“Publications by James Taylor and Neil Raden, Barbara von Halle and Larry Goldberg, Ron Ross, and others have popularized “Decision Modeling.” The very short summary is that this is about modeling business decision logic for and by business users.
A recent Decision Modeling Information Day
conducted by the Object Management Group (OMG)
showed considerable interest among customers, consultants, and software vendors. The OMG followed up by releasing a Request for Proposals (RFP) for a Decision Model and Notation (DMN) specification.
According to the RFP,
“Decision Models are developed to define how businesses make decisions, usually as a part of a business process model (covered by the OMG BPMN standard in Business Process Management Solutions). Such models are both business (for example, using business vocabularies per OMG SBVR) and IT (for example, mapping to rule engines per OMG PRR in Business Rule Management Systems).”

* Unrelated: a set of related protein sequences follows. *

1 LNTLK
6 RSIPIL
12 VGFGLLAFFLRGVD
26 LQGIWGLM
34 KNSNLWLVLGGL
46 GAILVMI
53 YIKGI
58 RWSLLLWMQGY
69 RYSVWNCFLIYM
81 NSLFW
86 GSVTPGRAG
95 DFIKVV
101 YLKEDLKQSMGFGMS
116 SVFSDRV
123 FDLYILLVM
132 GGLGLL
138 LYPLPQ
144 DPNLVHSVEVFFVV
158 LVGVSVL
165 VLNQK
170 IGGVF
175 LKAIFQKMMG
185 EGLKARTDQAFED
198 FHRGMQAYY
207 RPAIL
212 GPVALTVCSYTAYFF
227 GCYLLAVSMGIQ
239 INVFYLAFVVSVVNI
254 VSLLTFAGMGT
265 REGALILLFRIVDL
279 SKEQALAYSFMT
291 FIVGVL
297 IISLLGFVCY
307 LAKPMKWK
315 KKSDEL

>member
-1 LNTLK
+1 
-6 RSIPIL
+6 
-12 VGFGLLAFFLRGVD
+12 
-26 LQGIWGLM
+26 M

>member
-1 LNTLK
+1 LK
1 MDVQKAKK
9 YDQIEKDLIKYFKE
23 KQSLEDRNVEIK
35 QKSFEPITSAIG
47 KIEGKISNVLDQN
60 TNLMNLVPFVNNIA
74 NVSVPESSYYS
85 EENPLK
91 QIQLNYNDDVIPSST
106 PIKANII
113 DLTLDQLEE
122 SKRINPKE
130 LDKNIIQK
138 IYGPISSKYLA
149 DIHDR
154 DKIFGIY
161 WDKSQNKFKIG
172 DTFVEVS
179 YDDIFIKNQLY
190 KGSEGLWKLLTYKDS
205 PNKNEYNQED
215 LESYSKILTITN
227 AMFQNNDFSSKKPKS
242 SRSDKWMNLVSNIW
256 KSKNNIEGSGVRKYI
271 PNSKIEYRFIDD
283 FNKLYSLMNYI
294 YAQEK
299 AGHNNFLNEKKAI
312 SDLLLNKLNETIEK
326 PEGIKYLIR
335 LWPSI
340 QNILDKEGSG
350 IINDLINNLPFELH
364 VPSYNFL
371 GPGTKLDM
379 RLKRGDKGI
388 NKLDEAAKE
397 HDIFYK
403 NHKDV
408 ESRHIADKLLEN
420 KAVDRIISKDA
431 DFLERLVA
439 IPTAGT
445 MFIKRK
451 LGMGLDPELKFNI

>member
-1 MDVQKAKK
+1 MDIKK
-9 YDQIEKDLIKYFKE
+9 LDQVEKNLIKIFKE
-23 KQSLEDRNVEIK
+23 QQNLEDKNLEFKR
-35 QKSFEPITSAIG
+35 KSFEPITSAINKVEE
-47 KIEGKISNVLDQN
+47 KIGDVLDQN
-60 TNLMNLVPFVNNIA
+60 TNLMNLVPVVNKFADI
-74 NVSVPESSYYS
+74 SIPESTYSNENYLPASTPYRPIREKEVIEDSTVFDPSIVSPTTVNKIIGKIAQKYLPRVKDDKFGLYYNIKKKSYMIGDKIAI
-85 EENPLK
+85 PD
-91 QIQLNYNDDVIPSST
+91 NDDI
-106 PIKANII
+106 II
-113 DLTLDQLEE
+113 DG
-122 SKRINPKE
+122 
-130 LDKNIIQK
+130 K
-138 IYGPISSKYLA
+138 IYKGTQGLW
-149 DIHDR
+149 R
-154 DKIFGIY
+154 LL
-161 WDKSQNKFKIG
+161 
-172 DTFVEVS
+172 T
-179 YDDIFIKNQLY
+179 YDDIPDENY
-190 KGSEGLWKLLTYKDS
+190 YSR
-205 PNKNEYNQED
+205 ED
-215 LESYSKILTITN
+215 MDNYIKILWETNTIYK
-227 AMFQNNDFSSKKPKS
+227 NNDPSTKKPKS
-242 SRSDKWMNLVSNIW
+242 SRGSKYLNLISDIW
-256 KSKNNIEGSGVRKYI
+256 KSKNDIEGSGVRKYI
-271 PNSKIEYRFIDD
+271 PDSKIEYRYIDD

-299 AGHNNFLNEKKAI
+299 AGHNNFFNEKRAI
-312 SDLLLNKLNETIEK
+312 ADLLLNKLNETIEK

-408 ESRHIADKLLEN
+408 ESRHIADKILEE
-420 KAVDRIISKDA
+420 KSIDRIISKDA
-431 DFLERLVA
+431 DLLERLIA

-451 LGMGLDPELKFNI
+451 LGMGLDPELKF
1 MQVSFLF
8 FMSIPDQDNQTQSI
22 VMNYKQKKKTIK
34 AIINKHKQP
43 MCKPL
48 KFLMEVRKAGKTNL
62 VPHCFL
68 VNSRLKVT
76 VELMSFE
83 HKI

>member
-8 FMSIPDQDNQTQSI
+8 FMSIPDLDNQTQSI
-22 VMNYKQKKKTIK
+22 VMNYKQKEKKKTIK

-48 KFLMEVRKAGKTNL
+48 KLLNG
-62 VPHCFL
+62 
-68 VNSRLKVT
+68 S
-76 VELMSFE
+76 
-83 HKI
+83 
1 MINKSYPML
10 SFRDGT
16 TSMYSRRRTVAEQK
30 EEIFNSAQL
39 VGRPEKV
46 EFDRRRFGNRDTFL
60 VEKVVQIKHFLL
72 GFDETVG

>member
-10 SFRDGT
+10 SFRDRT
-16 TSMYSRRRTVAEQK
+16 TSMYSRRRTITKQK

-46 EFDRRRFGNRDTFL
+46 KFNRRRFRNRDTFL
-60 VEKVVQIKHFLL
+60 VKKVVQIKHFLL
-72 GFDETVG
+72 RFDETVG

This quote says a little about how DMN may relate to SBVR
, but there are many more open questions than answers. How do SBVR rules relate to decisions? Is there just one or are there multiple decisions per SBVR rule? Is there more to say about how SBVR and DMN relate to BPMN?
This article attempts to “position” DMN against the SBVR and BPMN specifications. Of course, DMN doesn’t exist yet so the concepts presented here are more the authors’ ideas about how these three specifications shouldrelate to each other, than reality. We present these ideas in the hope that they will positively influence the discussions that lead up to the DMN specification.”